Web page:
The European Court of Justice and the Autonomy of the Member States
Title: The European Court of Justice and the Autonomy of the Member States
Citation: Cambridge/Antwerp/Portland, Intersentia, 2012
Series/Number: [EUDO - European Union Democracy Observatory Programme]; [AEL]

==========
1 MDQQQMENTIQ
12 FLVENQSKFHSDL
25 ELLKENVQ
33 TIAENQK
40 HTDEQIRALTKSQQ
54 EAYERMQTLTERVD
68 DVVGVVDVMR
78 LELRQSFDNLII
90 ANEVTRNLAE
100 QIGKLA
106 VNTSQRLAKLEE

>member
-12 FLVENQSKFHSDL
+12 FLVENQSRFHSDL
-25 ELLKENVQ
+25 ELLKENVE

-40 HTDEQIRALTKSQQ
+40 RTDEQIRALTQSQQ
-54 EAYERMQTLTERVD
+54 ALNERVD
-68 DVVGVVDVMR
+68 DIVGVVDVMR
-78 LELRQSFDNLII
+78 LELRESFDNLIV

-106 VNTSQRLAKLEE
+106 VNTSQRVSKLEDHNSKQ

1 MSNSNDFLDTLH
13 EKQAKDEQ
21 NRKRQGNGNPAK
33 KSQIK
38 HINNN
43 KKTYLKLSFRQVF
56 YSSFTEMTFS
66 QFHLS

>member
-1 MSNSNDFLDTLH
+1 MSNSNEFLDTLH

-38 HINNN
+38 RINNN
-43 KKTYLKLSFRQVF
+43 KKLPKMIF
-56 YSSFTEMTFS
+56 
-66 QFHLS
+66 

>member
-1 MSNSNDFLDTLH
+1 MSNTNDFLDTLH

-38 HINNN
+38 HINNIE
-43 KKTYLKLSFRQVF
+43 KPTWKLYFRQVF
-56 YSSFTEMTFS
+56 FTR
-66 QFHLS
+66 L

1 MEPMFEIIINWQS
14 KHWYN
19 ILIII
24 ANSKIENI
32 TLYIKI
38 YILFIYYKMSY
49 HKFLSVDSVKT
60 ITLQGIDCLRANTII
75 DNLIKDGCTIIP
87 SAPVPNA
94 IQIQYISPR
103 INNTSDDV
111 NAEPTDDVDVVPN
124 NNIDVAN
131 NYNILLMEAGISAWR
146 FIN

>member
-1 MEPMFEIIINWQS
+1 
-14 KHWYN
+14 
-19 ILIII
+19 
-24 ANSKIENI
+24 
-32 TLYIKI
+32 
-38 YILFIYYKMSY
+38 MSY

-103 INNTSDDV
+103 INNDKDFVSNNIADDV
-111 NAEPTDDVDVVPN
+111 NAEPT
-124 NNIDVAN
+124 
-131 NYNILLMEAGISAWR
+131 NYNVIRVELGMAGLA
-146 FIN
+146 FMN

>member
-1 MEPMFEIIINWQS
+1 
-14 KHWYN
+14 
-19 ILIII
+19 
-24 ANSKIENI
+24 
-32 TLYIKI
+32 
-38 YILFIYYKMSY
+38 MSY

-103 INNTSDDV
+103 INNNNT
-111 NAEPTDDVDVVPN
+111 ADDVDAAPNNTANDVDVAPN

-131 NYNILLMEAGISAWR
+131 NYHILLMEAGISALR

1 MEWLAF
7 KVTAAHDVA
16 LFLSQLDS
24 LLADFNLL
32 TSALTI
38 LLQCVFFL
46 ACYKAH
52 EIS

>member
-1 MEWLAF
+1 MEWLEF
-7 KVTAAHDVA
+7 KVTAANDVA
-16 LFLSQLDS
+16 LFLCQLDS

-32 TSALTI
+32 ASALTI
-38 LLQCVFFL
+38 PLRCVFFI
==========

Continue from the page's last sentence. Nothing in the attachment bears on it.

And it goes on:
There is an impressive body of legal literature on the relationship between the European Court of Justice and its various “interlocutors” (EU institutions, national jurisdictions, EU interest groups, multinationals…) and there has been occasional speculation, at various points of time, as to whether the ECJ was guilty of 'judicial activism' or not. Recently however, the ECJ has come under heavy attack from various sides (especially, but not only, in Germany, Austria, Denmark and Sweden). It has been criticized by leading politicians, national judges and legal academics for unduly extending the scope of EU law and overstepping its own jurisdiction, to the detriment of the reserved competences or (more broadly) the political autonomy of the member states. This volume seeks to address this question from a scholarly perspective, by collecting and confronting the views of leading specialists of EU law examining the ECJ's recent role in relation to the following five major areas of contention: 1. The general role of the ECJ in defining the scope of EU law in relation to national law; 2. Citizenship and migration; 3. Fundamental rights and anti-discrimination; 4. Internal market; 5. Institutional autonomy (rights, remedies, procedures and sanctions).
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